MUMBAI —Today’s leading Indian music label, T-Series, overtook Swedish internet sensation PewDiePie, becoming the first YouTube channel to surpass 100 million subscribers.
The two operations traded the lead for weeks. Trailing by about 100,000 subscribers, Kjellberg posted a track called “Congratulations” — a four-minute rap video which T-Series persuaded court to block the video in India on the grounds that it was racist. T-Series now boasts 118 million subscribers, 16 million more than PewDiePie.
“It was a childish war, but it helped us,” said Neeraj Kalyan, the company’s president. “Now people all over the world know what T-Series is.”
The journey of the music company started in 1970s when the late founder Gulshan Kumar, who was managing his father’s record shop in New Delhi, saw an opportunity to capitalize on a breakthrough technology: the cassette tape.
Then, as now, the most popular music in India came from Hindi films. The advent of tape decks meant that customers could compile tunes from different soundtracks onto a single cassette. “You can’t call it piracy because it was happening in every shop,” says Bhushan Kumar, chairman and managing director of T-Series. “Everyone was re-recording a song and selling it.”
In 1984, Gulshan Kumar founded T-Series, and within a few years had built a state-of-the-art facility outside New Delhi that was manufacturing 80,000 cassettes a day. Kumar found little-known singers and musicians who could perform near-perfect renditions of the beloved oldies. He brought the artistes to the studio to record fresh versions in crisp, stereophonic sound, then sold the recordings — often carrying the same name as the originals — for as little as a quarter of the price.
(Incidentally, this game of “covers” was started by HMV, India’s oldest music company, when its first significant rival, Polydor, arrived in 1970, and had some hit soundtracks. Soon, Polydor did the same with some HMV soundtracks! But they were all gramophone records.)
All of a sudden, T-Series could be spotted all over India. By the 1990s, it was believed to control 70 percent of India’s music market. The artistes Kumar plucked from obscurity became stars, breaking the monopoly that a handful of singers had held over the industry for decades.
A devout Hindu — he credited his success to the goddess Mata Vaishno Devi and said the “T” in his company’s name stood for “trishul” (the trident) wielded by Lord Shiva — Kumar was the first to bring recordings of devotional songs into the mainstream. He also produced music in regional Indian languages, tapping into more than half the country.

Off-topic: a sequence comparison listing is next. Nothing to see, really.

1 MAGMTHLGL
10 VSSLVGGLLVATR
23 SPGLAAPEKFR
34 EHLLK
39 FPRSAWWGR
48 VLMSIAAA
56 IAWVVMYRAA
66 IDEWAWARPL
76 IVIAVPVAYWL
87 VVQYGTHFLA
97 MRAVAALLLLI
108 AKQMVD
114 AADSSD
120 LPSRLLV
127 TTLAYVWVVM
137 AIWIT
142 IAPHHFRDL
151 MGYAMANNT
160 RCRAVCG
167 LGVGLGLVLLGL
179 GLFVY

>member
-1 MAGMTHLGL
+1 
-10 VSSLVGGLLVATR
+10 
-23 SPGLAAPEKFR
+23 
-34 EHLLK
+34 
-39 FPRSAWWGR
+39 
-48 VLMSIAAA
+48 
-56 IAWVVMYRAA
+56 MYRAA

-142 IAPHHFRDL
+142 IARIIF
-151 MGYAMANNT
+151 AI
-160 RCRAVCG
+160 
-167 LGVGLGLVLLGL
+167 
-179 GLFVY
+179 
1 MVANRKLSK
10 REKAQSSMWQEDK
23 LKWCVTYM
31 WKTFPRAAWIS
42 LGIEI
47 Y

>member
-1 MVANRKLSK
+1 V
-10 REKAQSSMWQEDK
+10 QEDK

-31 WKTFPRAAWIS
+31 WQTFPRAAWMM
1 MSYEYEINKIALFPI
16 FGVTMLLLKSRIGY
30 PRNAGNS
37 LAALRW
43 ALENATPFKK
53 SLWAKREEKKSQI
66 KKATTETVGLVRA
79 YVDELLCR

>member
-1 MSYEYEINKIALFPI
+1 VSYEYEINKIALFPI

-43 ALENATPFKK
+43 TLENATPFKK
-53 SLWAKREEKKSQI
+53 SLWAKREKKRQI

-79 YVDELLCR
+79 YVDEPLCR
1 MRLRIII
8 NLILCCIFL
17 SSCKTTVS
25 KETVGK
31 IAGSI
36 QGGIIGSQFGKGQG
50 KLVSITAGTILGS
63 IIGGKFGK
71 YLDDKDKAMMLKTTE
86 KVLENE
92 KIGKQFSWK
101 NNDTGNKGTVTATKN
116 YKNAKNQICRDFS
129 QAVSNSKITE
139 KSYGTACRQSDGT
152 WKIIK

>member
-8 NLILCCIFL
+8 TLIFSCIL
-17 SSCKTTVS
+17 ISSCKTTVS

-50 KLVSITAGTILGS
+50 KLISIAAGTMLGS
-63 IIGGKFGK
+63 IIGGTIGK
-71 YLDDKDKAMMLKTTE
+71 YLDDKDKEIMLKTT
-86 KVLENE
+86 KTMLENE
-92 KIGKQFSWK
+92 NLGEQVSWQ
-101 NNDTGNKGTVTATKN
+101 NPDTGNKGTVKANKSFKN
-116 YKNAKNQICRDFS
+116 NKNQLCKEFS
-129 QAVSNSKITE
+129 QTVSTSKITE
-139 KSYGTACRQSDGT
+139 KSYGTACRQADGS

After the tragic demise of Gulshan Kumar, the control of the company fell upon his son Bhushan Kumar, who was 19 at the time and living a privileged life of exotic cars and foreign holidays. “He wanted me to enjoy my childhood the way he never could,” Bhushan Kumar recalled.
It took years for management to bounce back with a slew of original films and albums. In 2007, however, a new threat arose: YouTube.
The world’s biggest video-sharing platform went online in India the next year and T-Series, like other media companies, soon found its songs showing up on the site without permission. T-Series channels include Hindi, regional music, children’s programming, religious songs and fitness.
The duel with PewDiePie earned a lot of hype, but the company officials say they are more focused on total views, which determine how much advertising revenue YouTube videos earn. Working out of an industrial park outside Delhi, where trophies and plaques from YouTube bedeck the halls, a dozen employees upload new music videos and movie trailers almost daily as T-Series expands one of the biggest song catalog— 180,000 tracks — and produces as many as 20 films a year.
In 2019, T-Series has produced several hit films and music videos and is busy co-producing several films across all genres. Their slightly humbler productions are now being made under the SCIPL banner — the original Super Cassettes Industries Pvt. Ltd. banner.